Dean’s Letter to Class of 1980: A Decade Later, Livingston’s Excitement Is Now Focused on Academics


Last updated on February 1, 2021


W. Robert Jenkins, dean of Livingston College, wrote the following letter to the Class of 1980, included in the college yearbook, The Rock, Volume IV.

Dear Graduate:


Your class is the tenth to graduate from this College and with your graduation you now become one of the more than 4,000 alumni who hold degrees from Livingston College. Those of us who were here in the fall of 1969 and saw the college in its infancy, have seen the initial enrollment of 750 surge to over 3,800 last fall. For me, this has been an especially gratifying experience. When I joined the Livingston Adventure as a faculty member I hardly anticipated that I would ever be writing this letter as your dean, but I can assure you that I am pleased and proud to do so.

I would like to reflect a bit on our past and, in doing so, note some of the changes which have occurred besides the increase in numbers of graduates. Our first year saw faculty offices in quad rooms and classes held in lounges, living rooms, the old officer’s club, and any other place where we could get together. Since then Tillett, Lucy Stone Hall, Beck, and the warehouse renovations for biology and psychology have all been completed. Although we do not have that much-desired separate student center building, we do now have a gym and additional recreational space in Tillett.

In the early days Livingston was known as a place where students were socially and politically active. This activity has been replaced with a concentration on career goals and concern about our futures as individuals. This some of the excitement is gone but to many that excitement has been replaced by a different kind. The stimulation of working together in pursuit of a strong academic experience is equally exciting. As we mature, we are reminded that we are a part of the rest of society to the extent that our worries and concerns differ little from those of others.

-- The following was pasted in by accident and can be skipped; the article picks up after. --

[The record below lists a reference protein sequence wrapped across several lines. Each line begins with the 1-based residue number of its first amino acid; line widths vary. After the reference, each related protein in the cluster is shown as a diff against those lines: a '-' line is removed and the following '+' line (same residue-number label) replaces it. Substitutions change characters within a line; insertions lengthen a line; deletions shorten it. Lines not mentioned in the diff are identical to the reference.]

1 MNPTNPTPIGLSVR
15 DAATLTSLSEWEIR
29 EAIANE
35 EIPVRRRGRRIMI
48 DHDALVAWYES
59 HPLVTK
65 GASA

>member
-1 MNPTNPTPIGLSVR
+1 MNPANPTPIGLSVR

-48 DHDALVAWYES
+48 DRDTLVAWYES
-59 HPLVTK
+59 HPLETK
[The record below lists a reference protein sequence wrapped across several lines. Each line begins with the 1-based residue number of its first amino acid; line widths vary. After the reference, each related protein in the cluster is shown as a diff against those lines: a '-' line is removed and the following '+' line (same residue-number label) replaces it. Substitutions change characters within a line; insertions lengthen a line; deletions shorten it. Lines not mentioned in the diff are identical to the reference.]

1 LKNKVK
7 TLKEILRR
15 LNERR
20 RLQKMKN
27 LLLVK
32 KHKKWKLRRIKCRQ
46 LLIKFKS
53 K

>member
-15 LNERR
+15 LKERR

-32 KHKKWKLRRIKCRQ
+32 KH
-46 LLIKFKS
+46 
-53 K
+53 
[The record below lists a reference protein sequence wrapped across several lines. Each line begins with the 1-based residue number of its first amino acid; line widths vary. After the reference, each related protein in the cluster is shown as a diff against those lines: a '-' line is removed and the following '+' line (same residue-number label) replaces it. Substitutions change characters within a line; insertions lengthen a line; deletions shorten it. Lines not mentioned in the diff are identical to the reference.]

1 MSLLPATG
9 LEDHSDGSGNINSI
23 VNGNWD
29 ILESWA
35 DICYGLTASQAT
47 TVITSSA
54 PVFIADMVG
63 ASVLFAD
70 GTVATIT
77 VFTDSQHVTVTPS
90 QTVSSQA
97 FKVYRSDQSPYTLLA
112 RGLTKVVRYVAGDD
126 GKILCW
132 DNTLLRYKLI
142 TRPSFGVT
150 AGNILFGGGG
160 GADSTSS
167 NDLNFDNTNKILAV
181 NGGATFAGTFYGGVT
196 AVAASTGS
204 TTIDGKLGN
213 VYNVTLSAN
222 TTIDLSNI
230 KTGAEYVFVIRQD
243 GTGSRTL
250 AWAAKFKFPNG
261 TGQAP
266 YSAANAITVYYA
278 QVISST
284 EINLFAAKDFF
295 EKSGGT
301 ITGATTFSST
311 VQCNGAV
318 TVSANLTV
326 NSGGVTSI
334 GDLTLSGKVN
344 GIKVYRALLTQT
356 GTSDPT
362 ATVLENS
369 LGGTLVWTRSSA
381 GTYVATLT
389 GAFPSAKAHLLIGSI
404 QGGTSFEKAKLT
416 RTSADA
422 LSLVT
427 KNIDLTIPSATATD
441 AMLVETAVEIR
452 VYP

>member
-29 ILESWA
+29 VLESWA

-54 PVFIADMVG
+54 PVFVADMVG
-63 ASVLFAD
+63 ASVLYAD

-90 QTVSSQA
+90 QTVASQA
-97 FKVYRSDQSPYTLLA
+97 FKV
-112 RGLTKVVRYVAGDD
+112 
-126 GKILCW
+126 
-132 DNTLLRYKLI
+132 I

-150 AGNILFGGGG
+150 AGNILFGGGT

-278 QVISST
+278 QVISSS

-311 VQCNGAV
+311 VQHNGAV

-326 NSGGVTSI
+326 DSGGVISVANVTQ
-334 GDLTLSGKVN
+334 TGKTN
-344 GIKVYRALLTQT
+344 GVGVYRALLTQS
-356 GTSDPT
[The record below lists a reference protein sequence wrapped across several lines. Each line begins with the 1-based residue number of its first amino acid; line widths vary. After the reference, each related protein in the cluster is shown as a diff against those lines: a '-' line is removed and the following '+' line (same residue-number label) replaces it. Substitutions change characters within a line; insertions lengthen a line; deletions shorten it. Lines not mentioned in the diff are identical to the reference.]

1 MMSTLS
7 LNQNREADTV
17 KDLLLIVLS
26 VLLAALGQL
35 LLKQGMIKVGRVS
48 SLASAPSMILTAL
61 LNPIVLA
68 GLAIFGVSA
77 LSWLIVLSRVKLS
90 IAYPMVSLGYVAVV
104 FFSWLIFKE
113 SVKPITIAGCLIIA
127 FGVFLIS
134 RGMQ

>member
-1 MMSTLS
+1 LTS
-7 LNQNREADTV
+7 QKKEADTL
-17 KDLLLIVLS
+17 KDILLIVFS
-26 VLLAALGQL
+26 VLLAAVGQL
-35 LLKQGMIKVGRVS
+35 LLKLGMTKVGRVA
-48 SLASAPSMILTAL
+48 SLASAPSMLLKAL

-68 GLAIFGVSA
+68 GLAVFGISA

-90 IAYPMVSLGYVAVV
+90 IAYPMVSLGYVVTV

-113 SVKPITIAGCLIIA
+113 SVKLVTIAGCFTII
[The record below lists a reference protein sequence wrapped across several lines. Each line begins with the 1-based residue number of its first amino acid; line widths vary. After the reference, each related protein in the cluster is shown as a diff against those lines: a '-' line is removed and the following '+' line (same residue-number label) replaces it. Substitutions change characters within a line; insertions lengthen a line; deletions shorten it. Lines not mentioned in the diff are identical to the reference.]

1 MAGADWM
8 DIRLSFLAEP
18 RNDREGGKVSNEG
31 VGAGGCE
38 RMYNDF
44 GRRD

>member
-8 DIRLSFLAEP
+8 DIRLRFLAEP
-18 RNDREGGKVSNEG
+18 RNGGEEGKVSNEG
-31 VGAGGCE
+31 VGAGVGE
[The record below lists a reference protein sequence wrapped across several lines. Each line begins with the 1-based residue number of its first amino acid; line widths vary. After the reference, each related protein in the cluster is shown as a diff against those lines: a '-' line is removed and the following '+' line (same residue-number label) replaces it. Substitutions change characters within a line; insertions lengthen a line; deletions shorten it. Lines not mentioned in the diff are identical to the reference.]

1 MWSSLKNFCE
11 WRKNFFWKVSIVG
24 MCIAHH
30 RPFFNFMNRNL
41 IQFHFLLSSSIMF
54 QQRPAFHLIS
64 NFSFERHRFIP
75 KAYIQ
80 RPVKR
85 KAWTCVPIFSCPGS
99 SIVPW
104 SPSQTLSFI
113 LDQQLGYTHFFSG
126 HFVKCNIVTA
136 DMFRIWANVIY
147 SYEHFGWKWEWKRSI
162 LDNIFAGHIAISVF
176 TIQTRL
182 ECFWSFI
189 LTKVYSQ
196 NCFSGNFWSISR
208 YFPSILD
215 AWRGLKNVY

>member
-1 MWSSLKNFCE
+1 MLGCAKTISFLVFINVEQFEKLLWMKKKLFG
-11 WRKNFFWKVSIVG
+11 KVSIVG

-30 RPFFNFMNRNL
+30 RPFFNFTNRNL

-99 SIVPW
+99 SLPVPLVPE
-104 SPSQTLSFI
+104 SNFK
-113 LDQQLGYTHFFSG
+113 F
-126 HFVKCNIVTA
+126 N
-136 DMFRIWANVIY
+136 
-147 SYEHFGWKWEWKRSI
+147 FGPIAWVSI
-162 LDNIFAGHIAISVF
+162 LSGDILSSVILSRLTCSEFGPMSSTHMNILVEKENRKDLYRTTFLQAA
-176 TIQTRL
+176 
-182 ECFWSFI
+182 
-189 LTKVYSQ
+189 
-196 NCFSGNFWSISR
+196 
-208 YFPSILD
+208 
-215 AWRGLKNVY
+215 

The faculty too has changed. We still have a generally dedicated and youthful faculty which give more of their time in informal ways to students than other college faculties. It is a group second to none so the value of their instruction and direction of you is unsurpassed in other colleges.

At the same time we have succeeded in many ways. The University is now open to large numbers of students who, in pre-Livingston years, did not enter the “hallowed halls” of the State University. We still have a campus as diverse in its people as is the population of the State. Education at Livingston College far exceeds the boundaries of the classroom, laboratory, and studio. This accomplishment is our greatest one and I am certain that you will see changes in society which are led by our graduates. Hopefully, each of you will be a part of these changes and hopefully, they will be for the better.

Finally, don’t forget your College. Join our new alumni organization and help us work for our future. Keep in touch and come back to see us.

Fondly and sincerely yours,
W. Robert Jenkins

Revised November 27, 2015

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